May 23, 2022

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China's first-quarter GDP tops expectations, but weakness in March sharply raises forecast risks

China’s first-quarter GDP tops expectations, but weakness in March sharply raises forecast risks

  • China’s Q1 GDP +4.8% y/y, forecast risks rise sharply
  • Activity indicators for March are already showing increased pressure
  • Retail sales fell 3.5% in March versus -1.6% in the survey
  • The nationwide March unemployment rate is the highest since May 2020
  • Industrial output and investment exceed expectations

BEIJING, April 18 (Reuters) – China’s economy slowed in March as consumption, real estate and exports took a hit, sparking faster-than-expected first-quarter growth numbers and exacerbating expectations already weakened by COVID-19 restrictions and the Ukraine war.

Beijing’s biggest near-term challenge is tough new coronavirus rules at a time of rising geopolitical risks, intensifying supply and commodity cost pressures, leaving Chinese authorities on a tightrope as they try to stimulate growth without jeopardizing price stability.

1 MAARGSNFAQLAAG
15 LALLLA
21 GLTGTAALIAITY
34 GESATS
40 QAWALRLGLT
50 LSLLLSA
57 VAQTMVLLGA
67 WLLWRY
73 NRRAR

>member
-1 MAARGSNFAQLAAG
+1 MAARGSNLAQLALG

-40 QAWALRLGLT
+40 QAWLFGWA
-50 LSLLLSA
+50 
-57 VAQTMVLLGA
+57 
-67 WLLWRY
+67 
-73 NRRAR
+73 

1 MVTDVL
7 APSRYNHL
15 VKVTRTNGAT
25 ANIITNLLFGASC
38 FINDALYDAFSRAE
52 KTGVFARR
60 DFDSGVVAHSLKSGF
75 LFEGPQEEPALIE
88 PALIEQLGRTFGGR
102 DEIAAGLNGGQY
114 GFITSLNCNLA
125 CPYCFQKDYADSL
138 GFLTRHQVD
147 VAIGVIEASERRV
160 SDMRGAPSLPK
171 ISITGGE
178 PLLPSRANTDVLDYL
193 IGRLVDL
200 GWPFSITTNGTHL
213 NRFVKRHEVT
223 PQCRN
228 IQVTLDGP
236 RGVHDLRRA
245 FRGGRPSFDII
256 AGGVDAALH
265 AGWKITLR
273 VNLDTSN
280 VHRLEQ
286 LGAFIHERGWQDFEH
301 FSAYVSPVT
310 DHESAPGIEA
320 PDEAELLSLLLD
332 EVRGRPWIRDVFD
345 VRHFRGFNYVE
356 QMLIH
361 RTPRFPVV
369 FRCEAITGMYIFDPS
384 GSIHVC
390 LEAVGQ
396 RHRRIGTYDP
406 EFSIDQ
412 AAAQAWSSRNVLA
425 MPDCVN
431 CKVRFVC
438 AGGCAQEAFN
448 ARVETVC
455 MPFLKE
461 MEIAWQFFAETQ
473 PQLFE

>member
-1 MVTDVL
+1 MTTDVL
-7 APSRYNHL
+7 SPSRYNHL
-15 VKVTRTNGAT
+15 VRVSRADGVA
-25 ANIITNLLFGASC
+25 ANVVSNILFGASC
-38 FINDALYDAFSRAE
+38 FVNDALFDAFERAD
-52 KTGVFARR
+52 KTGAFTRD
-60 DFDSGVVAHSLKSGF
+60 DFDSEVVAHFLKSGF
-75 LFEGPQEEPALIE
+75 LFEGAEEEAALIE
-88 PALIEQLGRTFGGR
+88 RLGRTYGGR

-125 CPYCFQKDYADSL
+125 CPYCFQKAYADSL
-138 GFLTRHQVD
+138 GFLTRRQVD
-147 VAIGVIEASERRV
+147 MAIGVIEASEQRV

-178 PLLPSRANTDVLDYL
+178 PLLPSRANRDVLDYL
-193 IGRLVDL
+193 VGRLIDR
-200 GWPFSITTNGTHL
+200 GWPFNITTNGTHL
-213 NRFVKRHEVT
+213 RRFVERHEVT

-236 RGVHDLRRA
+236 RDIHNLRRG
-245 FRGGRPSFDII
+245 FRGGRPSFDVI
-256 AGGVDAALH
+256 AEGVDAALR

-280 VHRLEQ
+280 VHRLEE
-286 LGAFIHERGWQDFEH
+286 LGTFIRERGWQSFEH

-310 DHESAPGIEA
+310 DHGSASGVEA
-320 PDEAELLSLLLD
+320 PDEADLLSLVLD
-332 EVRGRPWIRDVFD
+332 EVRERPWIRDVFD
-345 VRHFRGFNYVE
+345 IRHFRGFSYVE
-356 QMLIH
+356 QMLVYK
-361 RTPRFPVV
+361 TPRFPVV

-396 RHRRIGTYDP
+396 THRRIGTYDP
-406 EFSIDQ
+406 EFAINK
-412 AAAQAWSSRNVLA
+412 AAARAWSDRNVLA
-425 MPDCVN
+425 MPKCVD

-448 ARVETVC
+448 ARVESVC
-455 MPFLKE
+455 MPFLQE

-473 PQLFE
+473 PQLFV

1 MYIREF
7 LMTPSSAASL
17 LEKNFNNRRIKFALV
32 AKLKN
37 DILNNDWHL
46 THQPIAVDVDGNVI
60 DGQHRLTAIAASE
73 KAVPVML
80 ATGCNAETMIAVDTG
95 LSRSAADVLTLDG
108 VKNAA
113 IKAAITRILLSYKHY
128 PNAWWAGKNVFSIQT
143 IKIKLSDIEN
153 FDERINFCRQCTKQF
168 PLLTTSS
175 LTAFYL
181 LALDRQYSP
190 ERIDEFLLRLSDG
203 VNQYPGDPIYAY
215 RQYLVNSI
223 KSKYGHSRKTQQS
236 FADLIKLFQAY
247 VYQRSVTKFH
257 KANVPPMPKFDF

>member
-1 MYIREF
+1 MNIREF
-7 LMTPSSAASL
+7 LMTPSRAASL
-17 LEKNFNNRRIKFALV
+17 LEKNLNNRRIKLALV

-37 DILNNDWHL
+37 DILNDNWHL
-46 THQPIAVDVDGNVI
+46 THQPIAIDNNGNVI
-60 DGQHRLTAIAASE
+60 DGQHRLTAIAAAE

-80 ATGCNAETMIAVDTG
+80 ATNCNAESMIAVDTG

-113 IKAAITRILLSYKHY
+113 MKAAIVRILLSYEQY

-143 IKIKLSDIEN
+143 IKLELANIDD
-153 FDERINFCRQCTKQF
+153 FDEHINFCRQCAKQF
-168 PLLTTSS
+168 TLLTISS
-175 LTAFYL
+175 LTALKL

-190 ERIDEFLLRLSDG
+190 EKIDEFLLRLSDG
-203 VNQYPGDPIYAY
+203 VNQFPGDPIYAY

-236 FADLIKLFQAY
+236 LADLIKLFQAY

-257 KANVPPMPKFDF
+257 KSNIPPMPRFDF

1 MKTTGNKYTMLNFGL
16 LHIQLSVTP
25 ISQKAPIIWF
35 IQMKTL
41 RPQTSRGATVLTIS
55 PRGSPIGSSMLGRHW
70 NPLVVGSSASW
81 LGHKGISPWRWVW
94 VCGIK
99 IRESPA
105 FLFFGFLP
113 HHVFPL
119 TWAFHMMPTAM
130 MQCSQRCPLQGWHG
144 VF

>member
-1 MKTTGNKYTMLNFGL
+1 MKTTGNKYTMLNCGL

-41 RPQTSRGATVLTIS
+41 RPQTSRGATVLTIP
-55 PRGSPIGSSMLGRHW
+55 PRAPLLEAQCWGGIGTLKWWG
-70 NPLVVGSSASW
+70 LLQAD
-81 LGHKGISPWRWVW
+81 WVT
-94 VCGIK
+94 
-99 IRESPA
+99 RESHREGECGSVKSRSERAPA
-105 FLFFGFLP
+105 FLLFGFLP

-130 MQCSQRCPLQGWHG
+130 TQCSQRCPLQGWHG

Data from the National Bureau of Statistics on Monday showed that gross domestic product grew 4.8% in the first quarter of the previous year, topping analysts’ expectations for an increase of 4.4% and up from 4.0% in the fourth quarter.

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A surprisingly strong start in the first two months of the year improved the headline figures, with GDP rising 1.3% in the January-March period on a quarterly basis, compared to expectations for a 0.6% rise and a revised 1.5% gain in the same period. previous quarter.

Analysts say the April data is likely to be worse, with continued lockdowns in the Shanghai mall and elsewhere, leading some to warn of growing recession risks. Read more

“More impacts from the shutdowns are imminent, not only because of delays in the delivery of daily necessities, but also because they add uncertainty to services and factory operations that have already impacted the labor market,” said Iris Pang, president of Greater China. The Economist at ING.

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“We may need to revise our GDP forecast further if the fiscal support does not come in time.”

Chinese stocks tumbled, likely in reaction to March numbers and poor outlook – the CSI300 index of blue-chip companies (.CSI300) It fell 0.6% while the Shanghai Composite Index fell (.ssei) decreased 0.5%.

Retail sales decline, price action

March activity data showed retail sales contracted the most year-over-year since April 2020 due to COVID spread restrictions across the country. It fell 3.5%, worse than expectations of a 1.6% decline and a 6.7% increase in the January-February period.

The labor market is already showing signs of stress in March, a typically strong month for the labor market as factories resume hiring after the Lunar New Year holiday. China’s survey-based unemployment rate reached 5.8% in March, the highest level since May 2020, while the unemployment rate in 31 major cities was 6.0%.